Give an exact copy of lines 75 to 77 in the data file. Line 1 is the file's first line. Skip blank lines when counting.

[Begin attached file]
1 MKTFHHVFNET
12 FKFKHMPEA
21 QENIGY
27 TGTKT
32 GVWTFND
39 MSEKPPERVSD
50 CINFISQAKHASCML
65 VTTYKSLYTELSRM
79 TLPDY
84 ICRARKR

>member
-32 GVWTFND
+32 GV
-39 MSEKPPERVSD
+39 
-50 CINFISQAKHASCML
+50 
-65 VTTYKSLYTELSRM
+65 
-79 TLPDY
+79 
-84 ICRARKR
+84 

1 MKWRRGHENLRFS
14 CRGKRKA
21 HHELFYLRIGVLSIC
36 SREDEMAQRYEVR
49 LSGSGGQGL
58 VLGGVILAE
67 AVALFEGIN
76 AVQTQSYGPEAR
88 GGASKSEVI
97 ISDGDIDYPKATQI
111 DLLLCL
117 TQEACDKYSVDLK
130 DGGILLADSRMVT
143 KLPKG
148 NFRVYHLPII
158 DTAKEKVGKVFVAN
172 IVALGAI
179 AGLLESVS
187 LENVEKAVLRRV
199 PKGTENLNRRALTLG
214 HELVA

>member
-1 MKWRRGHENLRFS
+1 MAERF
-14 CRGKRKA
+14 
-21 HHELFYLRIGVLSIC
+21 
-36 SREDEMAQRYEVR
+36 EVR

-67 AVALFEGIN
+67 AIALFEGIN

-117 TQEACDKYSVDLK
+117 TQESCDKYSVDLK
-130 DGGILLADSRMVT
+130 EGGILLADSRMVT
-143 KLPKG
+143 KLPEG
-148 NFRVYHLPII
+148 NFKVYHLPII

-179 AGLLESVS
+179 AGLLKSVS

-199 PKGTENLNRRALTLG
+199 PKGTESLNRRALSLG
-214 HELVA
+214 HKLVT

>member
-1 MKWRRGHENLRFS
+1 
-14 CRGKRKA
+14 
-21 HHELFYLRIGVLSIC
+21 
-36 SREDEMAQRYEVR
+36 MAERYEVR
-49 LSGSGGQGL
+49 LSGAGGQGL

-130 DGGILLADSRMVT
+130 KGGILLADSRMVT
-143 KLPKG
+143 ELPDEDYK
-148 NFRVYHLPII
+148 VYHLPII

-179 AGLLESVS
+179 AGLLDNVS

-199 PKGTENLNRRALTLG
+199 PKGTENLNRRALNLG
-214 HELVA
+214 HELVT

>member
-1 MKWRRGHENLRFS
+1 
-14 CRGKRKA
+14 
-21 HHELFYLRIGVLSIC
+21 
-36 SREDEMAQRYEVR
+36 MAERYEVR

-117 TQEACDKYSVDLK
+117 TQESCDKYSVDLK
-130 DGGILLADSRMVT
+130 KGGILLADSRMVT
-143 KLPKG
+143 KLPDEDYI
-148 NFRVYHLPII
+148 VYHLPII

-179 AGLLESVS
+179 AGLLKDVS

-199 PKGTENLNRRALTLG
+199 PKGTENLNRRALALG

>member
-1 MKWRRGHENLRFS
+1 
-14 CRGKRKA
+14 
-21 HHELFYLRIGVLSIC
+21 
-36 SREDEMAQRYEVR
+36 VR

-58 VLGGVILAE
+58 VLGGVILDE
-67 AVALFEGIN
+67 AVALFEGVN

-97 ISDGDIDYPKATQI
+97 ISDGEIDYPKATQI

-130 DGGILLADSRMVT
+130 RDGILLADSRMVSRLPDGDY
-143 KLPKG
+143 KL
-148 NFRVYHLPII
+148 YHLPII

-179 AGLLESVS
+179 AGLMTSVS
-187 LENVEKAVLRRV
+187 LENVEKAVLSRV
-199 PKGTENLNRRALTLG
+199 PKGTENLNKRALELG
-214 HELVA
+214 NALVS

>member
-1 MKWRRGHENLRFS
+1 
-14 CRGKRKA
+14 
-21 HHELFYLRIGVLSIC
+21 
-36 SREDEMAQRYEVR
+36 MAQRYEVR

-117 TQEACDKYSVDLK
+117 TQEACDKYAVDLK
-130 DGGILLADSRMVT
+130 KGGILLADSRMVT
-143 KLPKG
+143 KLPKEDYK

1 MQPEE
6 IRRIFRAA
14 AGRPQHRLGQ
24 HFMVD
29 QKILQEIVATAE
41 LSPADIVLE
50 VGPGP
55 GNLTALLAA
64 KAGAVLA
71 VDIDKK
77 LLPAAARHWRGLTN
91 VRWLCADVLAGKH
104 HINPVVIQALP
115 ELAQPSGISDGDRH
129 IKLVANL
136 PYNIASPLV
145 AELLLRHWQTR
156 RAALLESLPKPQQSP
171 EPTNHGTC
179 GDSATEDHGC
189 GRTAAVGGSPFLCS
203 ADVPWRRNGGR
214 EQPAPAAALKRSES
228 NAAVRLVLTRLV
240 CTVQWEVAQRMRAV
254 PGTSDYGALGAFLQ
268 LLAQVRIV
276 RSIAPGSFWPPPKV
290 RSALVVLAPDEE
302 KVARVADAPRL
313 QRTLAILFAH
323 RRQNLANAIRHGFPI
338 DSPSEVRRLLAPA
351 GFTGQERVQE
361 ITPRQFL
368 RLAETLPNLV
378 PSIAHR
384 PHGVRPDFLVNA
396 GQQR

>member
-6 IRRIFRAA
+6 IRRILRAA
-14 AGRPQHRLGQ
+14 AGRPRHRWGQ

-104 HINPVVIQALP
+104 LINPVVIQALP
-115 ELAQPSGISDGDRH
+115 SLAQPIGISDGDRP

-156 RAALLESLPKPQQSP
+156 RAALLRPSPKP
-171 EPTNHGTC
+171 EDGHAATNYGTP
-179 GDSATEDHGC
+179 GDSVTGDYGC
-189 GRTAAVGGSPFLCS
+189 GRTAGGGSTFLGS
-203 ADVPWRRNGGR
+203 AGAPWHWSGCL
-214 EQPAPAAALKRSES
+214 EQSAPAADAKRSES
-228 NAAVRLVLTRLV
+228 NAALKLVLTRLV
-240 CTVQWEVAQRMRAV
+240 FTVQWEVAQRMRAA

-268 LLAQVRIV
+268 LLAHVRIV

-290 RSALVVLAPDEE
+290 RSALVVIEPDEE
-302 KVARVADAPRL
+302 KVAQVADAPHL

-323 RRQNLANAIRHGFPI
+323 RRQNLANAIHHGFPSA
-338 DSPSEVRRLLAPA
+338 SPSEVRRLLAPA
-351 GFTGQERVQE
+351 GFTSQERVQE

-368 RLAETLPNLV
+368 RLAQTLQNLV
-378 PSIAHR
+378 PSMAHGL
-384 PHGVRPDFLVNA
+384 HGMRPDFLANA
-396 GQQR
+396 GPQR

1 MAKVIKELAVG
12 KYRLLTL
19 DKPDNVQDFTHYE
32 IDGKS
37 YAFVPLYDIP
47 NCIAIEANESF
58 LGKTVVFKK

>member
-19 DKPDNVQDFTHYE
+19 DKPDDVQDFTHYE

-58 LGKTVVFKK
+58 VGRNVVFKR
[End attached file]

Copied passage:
-21 HHELFYLRIGVLSIC
+21 
-36 SREDEMAQRYEVR